Event spotlight: Mind the Product

Today we have the pleasure of interviewing James Mayes, CEO and co-founder at Mind the Product. You can follow James on Twitter to get insights on Product Management and how to build products that people love.

Mind the Product started in 2010 in London and now consists of more than 50 000 members and the event traveled the world, being hosted in more than 100 cities.

Let’s see what are the secret ingredients in building such a great community for Product Managers.

James Mayes - Mind the Product

How did Mind The Product start? What helped you decide on the topic and vision?

Three product managers at London startups were looking to meet others – to share war stories, learn more about approaches and generally get some therapy from other professionals facing similar challenges at work.  Nothing much was available, so two events emerged – ProductCamp London, from Simon Cast and Janna Bastow, and ProductTank from Martin Eriksson. The three teamed up, and Mind the Product was born. The vision then was very much as it is now – to further the craft of product management by bringing together product people of all stripes.

What makes the events and community so vibrant?

I think the accessibility goes a long way.  The free meetups under the ProductTank banner continue every month, now in 140 cities; videos from the larger meetups are posted on our media site (no paywall), and we have a slack community with north of 10,000 members around the globe.  When we talk about conferences and training, there are obviously budget and location constraints – but there’s so much we support that’s free and location-independent. The diversity that has attracted is certainly high impact.

 

What do visitors love most about the Mind The Product events?

We keep a strong line between commercial and content decisions.  Anyone on a stage of ours is there because they were invited on merit alone, we don’t sell stage time for marketing activity. So many conferences use that as a hook to fill out the budgets, but it’s almost always a substandard experience for the delegate. We also have a high number of Product Managers on the team here – we don’t just know our audience, we are our audience.  There’s a relentless focus on the delegate experience. Of course, things go awry occasionally, but the effort we put in does show through, and we hear a lot of appreciation for that.

 

How do digital communities (the website / Slack channel) improve the event experience?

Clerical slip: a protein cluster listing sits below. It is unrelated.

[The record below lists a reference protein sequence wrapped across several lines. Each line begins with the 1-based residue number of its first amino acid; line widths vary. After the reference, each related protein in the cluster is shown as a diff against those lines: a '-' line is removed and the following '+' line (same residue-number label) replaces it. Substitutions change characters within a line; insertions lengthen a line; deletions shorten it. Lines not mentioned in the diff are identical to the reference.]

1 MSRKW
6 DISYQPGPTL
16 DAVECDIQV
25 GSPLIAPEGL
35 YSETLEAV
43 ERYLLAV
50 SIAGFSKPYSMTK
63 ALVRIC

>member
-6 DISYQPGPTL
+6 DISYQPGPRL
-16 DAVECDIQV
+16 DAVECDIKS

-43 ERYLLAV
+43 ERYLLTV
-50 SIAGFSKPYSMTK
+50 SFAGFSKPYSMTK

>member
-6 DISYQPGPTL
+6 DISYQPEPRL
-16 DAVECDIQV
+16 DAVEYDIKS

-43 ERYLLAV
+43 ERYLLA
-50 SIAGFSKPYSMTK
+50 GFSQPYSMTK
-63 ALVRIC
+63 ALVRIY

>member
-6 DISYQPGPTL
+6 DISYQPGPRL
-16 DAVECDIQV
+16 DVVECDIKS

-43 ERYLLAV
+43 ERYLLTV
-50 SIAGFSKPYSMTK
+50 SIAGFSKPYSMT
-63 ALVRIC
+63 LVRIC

There’s a definite sense of community in the Slack channel, and you can see excitement for the conferences building weeks or months ahead, as people start discussing speaker announcements, places to stay and so on.  It continues long after too, as we release the videos – people coming back together online to break down certain talks or messages.  Many conferences are a one or two day event, with a pile of marketing email before and nothing after.  We’re aiming for a wider experience.

 

What were the greatest challenges in scaling Mind The Product internationally?

Navigating timezones and international tax laws is always a challenge!  Aside from that, the problems faced by Product Managers are remarkably similar around the world.  That helps the content travel well, which builds our reputation ahead of us.  That said, much of our content has come from the main firms of Europe and the US so far, so I think our next challenge will be unearthing the stories behind some of the tech giants or rising stars in the East.

 

What are your plans for the future?

We want to keep a tight focus on the conferences and work more on that delegate experience, there’s plenty more we can do! We also launched a formal training business in 2017, expanding our operations into developing bespoke product management training for delivery to major corporate clients.  We closed out the year with some amazing feedback from clients around Europe and across the US, so I’ll be looking to ensure that has the support it needs to attack 2018 with vigor!

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